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J Mol Biol. 1986 Feb 20;187(4):603-15.

Salt-dependent changes in the DNA binding co-operativity of Escherichia coli single strand binding protein.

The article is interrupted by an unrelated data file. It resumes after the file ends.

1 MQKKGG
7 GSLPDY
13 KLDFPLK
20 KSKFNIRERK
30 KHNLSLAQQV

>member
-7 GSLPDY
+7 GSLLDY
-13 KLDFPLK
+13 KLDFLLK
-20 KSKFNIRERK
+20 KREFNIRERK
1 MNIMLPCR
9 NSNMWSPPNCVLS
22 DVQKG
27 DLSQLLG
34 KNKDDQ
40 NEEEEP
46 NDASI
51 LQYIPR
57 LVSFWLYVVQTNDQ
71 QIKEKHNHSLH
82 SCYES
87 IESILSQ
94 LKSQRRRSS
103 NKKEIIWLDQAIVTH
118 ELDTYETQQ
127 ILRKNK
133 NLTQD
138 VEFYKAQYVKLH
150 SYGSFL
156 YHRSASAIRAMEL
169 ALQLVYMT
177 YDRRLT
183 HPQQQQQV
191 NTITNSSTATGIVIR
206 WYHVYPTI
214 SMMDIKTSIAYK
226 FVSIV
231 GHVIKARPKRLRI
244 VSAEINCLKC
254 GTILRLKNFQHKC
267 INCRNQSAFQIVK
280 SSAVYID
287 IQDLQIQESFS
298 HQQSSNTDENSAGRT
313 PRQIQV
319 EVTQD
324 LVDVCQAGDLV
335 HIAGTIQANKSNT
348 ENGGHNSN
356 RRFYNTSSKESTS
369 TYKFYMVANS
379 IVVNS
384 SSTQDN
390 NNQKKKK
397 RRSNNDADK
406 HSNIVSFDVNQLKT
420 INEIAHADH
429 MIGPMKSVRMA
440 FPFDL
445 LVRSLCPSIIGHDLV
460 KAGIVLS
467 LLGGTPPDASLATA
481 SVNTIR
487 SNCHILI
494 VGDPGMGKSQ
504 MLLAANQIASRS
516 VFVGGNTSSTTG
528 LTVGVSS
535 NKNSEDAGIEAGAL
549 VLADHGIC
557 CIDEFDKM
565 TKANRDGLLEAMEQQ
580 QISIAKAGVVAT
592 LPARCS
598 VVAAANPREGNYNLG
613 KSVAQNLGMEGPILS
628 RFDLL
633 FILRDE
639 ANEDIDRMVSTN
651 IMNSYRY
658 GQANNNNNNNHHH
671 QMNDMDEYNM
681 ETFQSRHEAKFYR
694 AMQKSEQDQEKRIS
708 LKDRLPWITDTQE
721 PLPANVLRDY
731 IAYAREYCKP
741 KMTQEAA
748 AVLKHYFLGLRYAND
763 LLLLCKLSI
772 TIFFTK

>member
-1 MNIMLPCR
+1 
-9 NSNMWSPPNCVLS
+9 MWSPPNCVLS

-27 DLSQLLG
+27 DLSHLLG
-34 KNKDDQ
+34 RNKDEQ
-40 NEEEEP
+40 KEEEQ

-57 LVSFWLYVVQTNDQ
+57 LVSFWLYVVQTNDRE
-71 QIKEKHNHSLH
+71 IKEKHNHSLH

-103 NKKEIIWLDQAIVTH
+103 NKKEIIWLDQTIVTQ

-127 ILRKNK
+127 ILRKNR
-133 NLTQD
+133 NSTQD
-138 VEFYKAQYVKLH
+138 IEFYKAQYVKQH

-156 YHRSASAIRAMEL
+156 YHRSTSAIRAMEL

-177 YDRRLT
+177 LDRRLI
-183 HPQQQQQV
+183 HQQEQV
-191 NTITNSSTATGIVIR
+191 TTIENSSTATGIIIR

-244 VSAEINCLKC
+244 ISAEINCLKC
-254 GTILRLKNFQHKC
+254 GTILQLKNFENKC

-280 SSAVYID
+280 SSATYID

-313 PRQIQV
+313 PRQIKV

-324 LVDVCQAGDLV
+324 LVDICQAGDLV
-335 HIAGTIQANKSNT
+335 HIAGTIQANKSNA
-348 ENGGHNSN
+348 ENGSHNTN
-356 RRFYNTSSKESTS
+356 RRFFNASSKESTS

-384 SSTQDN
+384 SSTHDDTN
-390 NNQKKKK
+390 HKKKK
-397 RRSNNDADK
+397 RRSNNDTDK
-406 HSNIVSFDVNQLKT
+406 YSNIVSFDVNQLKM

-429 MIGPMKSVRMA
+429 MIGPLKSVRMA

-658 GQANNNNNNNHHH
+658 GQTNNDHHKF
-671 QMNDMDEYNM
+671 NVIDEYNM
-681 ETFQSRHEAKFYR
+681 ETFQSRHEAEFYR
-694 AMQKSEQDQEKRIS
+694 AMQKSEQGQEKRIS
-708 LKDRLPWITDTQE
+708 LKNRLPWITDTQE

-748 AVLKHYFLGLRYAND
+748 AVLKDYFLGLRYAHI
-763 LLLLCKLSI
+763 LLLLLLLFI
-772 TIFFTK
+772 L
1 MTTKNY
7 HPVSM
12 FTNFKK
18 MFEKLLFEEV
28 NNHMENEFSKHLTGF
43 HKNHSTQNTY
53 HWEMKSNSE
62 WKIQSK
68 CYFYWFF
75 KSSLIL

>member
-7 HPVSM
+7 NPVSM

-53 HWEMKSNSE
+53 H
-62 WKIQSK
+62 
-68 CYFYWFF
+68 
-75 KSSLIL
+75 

The co-operative nature of the binding of the Escherichia coli single strand binding protein (SSB) to single-stranded nucleic acids has been examined over a range of salt concentrations (NaCl and MgCl2) to determine if different degrees of binding co-operativity are associated with the two SSB binding modes that have been identified recently. Quantitative estimates of the binding properties, including the co-operativity parameter, omega, of SSB to single-stranded DNA and RNA homopolynucleotides have been obtained from equilibrium binding isotherms, at high salt (greater than or equal to 0.2 M-NaCl), by monitoring the fluorescence quenching of the SSB upon binding. Under these high salt conditions, where only the high site size SSB binding mode exists (65 +/- 5 nucleotides per tetramer), we find only moderate co-operativity for SSB binding to both DNA and RNA, (omega = 50 +/- 10), independent of the concentration of salt. This value for omega is much lower than most previous estimates. At lower concentrations of NaCl, where the low site size SSB binding mode (33 +/- 3 nucleotides/tetramer) exists, but where SSB affinity for single-stranded DNA is too high to estimate co-operativity from classical binding isotherms, we have used an agarose gel electrophoresis technique to qualitatively examine SSB co-operativity with single-stranded (ss) M13 phage DNA. The apparent binding co-operativity increases dramatically below 0.20 M-NaCl, as judged by the extremely non-random distribution of SSB among the ssM13 DNA population at low SSB to DNA ratios. However, the highly co-operative complexes are not at equilibrium at low SSB/DNA binding densities, but are formed only transiently when SSB and ssDNA are directly mixed at low concentrations of NaCl. The conversions of these metastable, highly co-operative SSB-ssDNA complexes to their equilibrium, low co-operativity form is very slow at low concentrations of NaCl. At equilibrium, the SSB-ssDNA complexes seem to possess the same low degree of co-operativity (omega = 50 +/- 10) under all conditions tested. However, the highly co-operative mode of SSB binding, although metastable, may be important during non-equilibrium processes such as DNA replication. The possible relation between the two SSB binding modes, which differ in site size by a factor of two, and the high and low co-operativity complexes, which we report here, is discussed.

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